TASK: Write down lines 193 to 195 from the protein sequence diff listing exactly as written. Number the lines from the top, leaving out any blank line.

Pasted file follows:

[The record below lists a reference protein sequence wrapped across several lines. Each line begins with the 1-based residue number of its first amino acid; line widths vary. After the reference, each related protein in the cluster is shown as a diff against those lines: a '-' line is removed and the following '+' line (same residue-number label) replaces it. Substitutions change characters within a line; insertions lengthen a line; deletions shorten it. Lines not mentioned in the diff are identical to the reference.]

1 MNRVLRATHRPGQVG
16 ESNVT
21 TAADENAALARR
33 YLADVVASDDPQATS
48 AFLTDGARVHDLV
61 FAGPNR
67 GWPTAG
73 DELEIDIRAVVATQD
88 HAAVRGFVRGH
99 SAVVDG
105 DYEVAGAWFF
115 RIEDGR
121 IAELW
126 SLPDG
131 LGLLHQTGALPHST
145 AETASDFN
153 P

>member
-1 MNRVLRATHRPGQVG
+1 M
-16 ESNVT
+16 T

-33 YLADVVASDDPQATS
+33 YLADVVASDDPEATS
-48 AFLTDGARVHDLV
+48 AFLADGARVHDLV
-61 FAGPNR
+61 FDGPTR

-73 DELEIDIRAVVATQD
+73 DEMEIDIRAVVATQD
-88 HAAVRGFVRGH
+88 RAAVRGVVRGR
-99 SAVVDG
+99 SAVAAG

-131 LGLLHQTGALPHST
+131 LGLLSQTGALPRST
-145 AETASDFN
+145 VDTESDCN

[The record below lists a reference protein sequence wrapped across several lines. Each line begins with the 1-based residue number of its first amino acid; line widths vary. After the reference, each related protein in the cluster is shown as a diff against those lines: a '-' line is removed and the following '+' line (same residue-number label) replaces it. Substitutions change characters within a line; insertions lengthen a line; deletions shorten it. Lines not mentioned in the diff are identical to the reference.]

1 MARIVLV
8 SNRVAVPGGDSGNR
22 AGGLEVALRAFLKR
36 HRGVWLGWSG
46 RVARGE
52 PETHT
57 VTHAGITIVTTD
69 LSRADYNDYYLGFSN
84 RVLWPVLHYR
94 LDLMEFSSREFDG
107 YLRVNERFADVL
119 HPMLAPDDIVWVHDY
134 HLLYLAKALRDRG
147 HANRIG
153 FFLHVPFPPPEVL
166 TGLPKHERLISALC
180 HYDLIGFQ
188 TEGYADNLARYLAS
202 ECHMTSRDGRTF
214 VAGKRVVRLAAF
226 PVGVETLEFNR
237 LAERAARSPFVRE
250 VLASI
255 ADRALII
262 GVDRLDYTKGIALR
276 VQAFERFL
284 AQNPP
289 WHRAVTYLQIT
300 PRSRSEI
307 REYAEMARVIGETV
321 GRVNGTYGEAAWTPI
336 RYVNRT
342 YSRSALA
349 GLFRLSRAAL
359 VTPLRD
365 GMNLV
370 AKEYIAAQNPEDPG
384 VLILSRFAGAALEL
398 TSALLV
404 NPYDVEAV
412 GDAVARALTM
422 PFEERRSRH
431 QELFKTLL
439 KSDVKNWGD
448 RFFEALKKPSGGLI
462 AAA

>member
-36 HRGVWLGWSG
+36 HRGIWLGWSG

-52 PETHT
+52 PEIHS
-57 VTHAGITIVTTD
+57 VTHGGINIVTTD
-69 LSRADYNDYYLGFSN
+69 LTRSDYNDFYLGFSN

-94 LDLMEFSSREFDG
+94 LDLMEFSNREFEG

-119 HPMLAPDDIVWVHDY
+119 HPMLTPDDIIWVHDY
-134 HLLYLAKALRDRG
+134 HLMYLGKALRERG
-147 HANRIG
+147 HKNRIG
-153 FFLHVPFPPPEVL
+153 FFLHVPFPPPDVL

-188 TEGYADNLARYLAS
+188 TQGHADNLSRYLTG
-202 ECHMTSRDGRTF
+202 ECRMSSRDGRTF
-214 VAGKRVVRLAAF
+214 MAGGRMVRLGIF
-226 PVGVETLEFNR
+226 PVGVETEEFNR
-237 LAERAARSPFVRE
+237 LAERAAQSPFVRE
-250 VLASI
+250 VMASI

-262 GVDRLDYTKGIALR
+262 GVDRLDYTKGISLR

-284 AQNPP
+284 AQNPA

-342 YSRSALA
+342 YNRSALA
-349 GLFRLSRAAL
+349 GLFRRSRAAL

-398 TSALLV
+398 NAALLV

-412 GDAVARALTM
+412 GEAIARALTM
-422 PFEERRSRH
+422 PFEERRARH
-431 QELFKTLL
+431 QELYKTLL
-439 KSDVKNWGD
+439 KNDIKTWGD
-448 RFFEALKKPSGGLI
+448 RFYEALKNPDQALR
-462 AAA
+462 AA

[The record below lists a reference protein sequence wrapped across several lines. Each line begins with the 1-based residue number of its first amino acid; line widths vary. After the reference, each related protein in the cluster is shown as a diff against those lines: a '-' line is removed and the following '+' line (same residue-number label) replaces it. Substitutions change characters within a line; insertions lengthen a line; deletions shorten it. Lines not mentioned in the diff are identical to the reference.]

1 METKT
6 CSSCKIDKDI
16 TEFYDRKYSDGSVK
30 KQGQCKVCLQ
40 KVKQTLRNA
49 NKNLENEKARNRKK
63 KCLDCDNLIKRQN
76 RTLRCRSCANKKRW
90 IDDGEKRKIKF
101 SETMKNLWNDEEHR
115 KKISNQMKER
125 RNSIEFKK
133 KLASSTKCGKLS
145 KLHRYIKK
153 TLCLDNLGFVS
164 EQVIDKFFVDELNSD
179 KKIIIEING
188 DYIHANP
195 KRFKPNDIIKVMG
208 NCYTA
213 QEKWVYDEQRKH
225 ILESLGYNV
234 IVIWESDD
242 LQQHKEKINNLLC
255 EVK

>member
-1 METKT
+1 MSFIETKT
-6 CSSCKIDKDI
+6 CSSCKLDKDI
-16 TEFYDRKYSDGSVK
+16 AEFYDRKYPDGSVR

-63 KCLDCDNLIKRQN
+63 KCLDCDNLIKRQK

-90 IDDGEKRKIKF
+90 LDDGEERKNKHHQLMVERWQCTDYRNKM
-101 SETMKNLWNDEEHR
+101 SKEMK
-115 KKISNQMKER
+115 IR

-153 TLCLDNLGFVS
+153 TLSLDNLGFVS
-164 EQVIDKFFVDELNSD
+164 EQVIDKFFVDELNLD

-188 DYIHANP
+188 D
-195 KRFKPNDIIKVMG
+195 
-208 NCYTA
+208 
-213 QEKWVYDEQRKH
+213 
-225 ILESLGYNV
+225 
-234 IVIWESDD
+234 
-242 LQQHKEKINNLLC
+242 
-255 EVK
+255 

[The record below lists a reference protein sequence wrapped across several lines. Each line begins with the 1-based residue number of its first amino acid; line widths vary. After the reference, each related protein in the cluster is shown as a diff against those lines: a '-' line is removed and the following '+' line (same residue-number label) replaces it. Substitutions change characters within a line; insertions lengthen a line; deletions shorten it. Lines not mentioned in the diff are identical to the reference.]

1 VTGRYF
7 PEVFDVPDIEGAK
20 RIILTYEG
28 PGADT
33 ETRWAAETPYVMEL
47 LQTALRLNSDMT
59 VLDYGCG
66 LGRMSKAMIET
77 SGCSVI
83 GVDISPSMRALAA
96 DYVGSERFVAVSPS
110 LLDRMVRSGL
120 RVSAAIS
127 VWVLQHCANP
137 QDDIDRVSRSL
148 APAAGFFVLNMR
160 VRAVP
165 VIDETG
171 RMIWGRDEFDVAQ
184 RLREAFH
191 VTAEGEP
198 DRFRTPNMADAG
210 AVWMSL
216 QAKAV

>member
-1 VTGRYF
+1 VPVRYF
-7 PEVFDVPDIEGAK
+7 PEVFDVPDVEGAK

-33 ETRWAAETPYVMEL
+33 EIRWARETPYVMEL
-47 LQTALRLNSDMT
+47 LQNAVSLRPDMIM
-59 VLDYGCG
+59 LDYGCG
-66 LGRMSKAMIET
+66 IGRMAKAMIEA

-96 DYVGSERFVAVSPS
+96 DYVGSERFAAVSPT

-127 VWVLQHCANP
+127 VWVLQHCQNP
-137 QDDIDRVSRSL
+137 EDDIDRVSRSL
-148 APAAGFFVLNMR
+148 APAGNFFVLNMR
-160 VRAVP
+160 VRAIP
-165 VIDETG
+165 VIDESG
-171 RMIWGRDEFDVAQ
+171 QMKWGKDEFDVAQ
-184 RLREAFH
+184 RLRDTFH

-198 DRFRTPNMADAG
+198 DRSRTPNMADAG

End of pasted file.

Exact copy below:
-225 ILESLGYNV
+225 
-234 IVIWESDD